Book Review: Rebecca

Well, I guess I can no longer say I hate the classics.

Our nameless protagonist is a 21 year old lady’s companion without many prospects for her future. However that abruptly changes when she receives a marriage proposal from Maxim de Winter, a wealthy and high status widower of only a year. Suddenly she is swept away to the idyllic Manderley without any idea of what running a household entails. Between constant social blunders and the looming presence of Maxim’s late wife, Rebecca, the new Mrs. de Winter must fight for her place at Maxim’s side.

Full disclosure: this will be a gushy review.There is something absolutely beautiful, captivating, enthralling about this book. When I wasn’t reading it, I was thinking about it. I got one copy from the library and one on my computer to have it with me at all times. And as soon as I finished, I scoured E-bay for a good five hours to find a first edition copy (which will have to wait to buy until I win the lottery, or you guys make me famous. Either one works). To say I was a bit obsessed was an understatement.

And what was absolutely jarring was the realization that my obsession mirrored the protagonist’s. Throughout the novel she can only think about one thing: Rebecca. How much Max loved her, Frank loved her, the staff loved her. What she looked like and what her mannerisms were. She ate, slept, and breathed thoughts of Rebecca. And in a way, that obsession was infectious. Rebecca was all I could think about as well. There was something so very alive about her character. We all meet at least one Rebecca in our lives.

The mystery of the protagonist is both infuriating and artful. Her lack of a name other than “Mrs. de Winter” only serves to emphasize her plainness and role as an imposter in Rebecca’s place: her only identity is the one she feels she stole. She is almost insufferably dull, as well as painfully shy. On the one hand I sympathized with her feelings of inadequacy, but on the other I wanted to jump through the page and scream at her to stand up for herself. It was a truly maddening mix of emotions.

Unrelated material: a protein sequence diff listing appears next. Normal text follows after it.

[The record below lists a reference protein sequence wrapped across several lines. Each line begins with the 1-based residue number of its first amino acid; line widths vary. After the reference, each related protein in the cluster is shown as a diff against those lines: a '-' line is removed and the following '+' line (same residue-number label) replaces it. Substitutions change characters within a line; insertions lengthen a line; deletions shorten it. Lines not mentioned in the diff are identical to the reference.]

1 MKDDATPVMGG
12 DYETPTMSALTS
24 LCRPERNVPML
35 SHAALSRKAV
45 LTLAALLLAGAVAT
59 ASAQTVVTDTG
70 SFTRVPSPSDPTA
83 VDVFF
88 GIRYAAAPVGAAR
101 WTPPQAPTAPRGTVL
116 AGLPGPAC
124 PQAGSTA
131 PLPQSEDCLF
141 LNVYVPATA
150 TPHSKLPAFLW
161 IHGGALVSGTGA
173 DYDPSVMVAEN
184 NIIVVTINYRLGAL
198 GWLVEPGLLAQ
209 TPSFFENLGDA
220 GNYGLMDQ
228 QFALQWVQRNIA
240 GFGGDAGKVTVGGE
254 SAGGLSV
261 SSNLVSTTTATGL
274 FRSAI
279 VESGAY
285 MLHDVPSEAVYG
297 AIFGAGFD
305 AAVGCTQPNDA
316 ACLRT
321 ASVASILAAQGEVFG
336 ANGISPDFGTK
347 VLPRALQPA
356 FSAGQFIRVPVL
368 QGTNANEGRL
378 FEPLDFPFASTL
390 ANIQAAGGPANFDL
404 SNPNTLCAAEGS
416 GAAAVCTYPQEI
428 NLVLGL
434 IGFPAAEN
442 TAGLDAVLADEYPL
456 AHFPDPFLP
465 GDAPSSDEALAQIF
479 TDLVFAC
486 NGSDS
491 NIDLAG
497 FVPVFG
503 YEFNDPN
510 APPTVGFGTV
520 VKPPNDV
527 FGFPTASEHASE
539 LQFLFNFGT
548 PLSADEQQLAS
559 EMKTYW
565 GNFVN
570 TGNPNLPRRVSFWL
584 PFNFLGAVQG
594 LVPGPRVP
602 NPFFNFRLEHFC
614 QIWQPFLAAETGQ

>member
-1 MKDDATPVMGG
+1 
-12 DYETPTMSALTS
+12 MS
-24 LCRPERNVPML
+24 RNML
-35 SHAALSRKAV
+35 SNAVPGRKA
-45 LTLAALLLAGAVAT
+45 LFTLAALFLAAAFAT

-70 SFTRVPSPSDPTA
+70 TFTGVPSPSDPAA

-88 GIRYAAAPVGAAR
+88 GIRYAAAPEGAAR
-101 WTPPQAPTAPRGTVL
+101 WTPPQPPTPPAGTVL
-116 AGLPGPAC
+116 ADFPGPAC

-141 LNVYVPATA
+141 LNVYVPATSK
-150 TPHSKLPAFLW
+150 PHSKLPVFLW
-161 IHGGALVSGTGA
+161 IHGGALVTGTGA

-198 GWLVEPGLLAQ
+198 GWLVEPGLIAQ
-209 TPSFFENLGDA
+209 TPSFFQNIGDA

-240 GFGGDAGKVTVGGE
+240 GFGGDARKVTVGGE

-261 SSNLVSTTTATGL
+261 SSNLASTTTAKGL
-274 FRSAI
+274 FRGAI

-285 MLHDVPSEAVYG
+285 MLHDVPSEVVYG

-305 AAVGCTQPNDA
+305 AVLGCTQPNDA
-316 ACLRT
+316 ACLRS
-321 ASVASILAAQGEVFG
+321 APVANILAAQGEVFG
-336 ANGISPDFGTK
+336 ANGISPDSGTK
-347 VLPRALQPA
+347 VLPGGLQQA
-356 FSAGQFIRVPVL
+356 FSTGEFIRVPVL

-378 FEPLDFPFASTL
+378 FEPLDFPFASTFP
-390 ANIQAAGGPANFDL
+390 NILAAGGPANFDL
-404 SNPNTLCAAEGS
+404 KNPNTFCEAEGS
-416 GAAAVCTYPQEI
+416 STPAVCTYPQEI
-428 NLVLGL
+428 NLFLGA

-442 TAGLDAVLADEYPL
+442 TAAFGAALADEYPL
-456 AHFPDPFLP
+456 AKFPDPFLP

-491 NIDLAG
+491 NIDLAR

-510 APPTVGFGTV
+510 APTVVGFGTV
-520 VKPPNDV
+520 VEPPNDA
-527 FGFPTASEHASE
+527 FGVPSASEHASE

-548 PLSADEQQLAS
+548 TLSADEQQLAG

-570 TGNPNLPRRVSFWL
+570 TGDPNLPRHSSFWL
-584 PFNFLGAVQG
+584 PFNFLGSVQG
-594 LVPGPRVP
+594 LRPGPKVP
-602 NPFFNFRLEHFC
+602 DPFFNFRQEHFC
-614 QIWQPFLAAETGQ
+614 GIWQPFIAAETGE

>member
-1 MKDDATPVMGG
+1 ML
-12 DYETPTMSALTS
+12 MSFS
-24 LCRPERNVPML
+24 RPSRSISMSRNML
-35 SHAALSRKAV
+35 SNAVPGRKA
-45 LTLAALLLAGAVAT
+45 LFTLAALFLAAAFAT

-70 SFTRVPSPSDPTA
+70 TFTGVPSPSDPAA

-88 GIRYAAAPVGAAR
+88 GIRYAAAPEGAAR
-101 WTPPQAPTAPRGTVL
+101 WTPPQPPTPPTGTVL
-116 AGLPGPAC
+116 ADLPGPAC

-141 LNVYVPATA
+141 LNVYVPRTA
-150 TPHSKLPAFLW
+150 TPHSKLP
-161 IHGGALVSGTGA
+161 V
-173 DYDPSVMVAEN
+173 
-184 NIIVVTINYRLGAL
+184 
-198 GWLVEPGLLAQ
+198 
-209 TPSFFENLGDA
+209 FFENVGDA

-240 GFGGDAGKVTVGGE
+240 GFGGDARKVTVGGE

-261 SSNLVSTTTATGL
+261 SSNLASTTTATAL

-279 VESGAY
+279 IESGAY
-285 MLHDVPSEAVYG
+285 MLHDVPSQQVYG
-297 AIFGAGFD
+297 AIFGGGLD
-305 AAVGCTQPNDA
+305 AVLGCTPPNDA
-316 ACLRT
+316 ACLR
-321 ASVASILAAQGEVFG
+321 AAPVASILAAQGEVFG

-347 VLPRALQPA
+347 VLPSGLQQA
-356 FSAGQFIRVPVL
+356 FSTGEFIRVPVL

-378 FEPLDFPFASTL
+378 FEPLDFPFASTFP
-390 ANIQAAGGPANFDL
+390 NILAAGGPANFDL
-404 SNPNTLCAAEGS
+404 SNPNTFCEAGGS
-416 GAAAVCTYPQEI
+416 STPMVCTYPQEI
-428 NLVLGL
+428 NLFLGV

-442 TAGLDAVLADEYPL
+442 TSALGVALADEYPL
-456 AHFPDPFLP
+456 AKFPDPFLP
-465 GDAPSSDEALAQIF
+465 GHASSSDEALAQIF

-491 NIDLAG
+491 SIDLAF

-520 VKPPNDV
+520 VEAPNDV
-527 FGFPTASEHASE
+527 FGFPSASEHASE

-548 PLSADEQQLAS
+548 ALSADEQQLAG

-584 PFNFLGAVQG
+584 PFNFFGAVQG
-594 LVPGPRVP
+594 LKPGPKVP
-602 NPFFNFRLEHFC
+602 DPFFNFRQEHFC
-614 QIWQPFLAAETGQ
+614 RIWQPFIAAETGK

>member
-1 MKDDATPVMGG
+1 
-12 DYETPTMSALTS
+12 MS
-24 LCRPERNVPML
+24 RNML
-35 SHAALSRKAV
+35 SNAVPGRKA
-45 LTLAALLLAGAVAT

Then there is the art of the writing itself. De Maurier doesn’t just show you Manderley, she takes you there and brings you its very heart. Although there were no true ghosts or paranormal entities, it sure felt like there were. A kind of dark, sinister mystery is woven into every word of Rebecca, giving it a completely horrific feel without any actual jump scares. Mrs. Danvers, the wicked caretaker of the house, had me nearly shaking at some points in the novel.

My only complaint was predictability. I had three theories early on in the book, and was disappointed to find that one of them was correct (and the least interesting, in my opinion). However, there was still a little plot twist I didn’t see coming that kind of made up for it. Either way, the journey as a whole was amazing, and one I am likely to visit in my dreams, much as our protagonist begins her story.

Finally, I feel it would be remiss if I didn’t address some of the problematic aspects of the book. There is some archaic terminology used for disabled people, as well as a rude depictions of them. There is also an instance of brown face and possible racial slur used. As Warner Brother comments, while these are representative of the time this book was written in, and wrong at any time, to pretend they never took place would be ignoring the fact that they happened.

Happy Reading!

Rating: 4.5/5
Pacing: Slow-medium
Intended audience: Adult
Content warnings: *SPOILERS AHEAD* murder, incest, drowning, animal abuse, mentions of suicide

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74 thoughts on “Book Review: Rebecca